Seasonal Events and Weather in Honolulu

Due to its tropical location most say that Honolulu only really has two seasons, summer and winter, with summer being mostly hot and dry while winter sees milder weather and a higher level of rainfall. 


Honolulu experiences a mostly dry summer season and its summer months are between May and October. The best time to visit Honolulu is from September to November when temperatures are mild and less busy, while the central summer months are the hottest and by far the peak of tourist season, with highs of 90 Fahrenheit, however temperatures vary little throughout the year, providing visitors with the chance to enjoy tropical weather all year round! Summer months also see the most activities throughout the year with mini festivals, fairs, surf competitions and much more for travelers to experience! The Summer provides long dry months and the perfect opportunity to take in the bright colors and tropical blossoms of Hawaii, providing a perfect time of year to trek the trails of the national parks and hit the waves to take in the perfect surf!


Honolulu’s winter months run from November to April and sees average daytime winter temperature of 78 degrees Fahrenheit, meaning that it is still a perfect temperature to relax on the beach and enjoy Hawaii’s paradise like climate without fearing even a brisk chill! However, the Winter does tend to be a rainier time, so while you can safely leave your cold-weather gear at home, a light jacket and umbrella might be in order, to avoid getting caught out! Winter sees less visitors and provides travelers the opportunity to take in the beauty of the island without the crowds, as well as acting as a favorite wintering spot for humpback whales, which means you can look out to sea on any winter day and spot these majestic creatures. Hawaii is the only state in the U.S. where humpback whales’ mate, calve and nurse their young, and is one of the largest seasonal populations of North Pacific humpbacks in the world. Whale season lasts from November to May, with the peak of the season between January and March.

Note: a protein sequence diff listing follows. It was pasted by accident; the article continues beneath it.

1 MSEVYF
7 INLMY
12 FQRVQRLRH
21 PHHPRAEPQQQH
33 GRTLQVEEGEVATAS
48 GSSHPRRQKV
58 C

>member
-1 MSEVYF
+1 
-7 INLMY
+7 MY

So, if it is that picture-perfect retreat you want at any time of the year, then the golden sand, crashing blue waves and surf culture of Waikiki Beach will call you to its postcard worthy views. Your trip to Waikiki Beach will drop you deep into a culture, focused on the natural beauty of its homeland and allow you to relax and unwind in ultimate comfort as you take in the sights, sounds and towering skyline of the birthplace of surf, soul and sand at Waikiki Beach!

Waikiki Beach